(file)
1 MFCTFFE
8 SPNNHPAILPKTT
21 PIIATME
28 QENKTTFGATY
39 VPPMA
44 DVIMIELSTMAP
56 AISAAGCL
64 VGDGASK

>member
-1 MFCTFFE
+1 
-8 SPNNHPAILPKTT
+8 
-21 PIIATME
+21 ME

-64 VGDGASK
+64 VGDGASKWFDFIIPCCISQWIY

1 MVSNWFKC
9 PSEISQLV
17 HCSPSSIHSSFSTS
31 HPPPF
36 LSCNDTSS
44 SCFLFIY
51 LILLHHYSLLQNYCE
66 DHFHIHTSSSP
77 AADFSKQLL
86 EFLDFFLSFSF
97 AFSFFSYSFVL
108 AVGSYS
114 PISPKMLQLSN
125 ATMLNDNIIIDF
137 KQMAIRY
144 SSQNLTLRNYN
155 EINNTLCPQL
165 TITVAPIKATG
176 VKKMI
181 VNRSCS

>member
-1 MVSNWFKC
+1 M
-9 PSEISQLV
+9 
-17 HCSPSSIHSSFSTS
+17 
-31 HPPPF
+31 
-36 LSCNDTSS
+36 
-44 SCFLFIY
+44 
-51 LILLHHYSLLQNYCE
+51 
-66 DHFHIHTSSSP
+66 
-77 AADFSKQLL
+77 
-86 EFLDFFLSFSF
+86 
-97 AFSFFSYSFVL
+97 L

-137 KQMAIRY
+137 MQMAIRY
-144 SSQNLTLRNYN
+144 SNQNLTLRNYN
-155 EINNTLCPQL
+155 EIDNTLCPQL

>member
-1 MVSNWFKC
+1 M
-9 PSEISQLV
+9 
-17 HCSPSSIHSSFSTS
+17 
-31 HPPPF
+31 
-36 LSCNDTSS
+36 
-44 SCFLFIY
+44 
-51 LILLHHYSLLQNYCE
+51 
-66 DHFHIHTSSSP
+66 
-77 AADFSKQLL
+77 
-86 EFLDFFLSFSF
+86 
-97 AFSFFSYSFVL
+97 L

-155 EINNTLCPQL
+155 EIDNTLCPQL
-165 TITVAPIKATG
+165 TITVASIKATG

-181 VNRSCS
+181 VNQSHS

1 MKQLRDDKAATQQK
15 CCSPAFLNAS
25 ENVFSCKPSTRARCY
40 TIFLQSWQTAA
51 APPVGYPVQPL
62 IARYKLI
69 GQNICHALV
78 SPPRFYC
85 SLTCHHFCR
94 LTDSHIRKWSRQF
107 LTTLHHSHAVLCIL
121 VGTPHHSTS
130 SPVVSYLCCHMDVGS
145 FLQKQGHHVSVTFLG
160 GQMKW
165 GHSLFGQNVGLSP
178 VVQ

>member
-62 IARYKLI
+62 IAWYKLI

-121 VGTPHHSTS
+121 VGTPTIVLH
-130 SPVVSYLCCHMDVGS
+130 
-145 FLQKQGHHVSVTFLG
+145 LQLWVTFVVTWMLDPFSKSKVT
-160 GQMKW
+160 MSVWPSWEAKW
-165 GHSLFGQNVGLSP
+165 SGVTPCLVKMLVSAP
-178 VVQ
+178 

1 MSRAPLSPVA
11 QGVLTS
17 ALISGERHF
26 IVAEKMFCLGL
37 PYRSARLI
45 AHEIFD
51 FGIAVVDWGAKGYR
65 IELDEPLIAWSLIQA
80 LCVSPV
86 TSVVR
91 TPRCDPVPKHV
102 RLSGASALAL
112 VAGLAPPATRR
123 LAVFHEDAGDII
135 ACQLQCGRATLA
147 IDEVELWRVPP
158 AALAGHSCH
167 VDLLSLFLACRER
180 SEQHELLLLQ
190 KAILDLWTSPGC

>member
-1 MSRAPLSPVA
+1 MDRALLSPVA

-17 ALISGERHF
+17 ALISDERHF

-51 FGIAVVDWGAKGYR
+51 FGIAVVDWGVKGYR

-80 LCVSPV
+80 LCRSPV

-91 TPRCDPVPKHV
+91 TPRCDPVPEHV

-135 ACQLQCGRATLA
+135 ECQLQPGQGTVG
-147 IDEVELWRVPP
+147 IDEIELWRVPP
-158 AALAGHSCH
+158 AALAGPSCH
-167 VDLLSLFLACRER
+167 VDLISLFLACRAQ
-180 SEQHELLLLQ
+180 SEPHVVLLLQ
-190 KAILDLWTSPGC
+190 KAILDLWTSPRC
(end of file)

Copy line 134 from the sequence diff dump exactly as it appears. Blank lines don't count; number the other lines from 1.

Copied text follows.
51 FGIAVVDWGAKGYR